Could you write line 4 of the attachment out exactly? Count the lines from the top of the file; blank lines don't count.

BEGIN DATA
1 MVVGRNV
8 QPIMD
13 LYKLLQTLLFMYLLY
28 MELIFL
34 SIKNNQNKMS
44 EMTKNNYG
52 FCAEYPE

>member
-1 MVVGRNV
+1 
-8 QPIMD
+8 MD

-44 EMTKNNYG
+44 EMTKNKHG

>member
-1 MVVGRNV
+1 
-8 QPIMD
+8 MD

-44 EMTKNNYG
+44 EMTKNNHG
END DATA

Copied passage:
28 MELIFL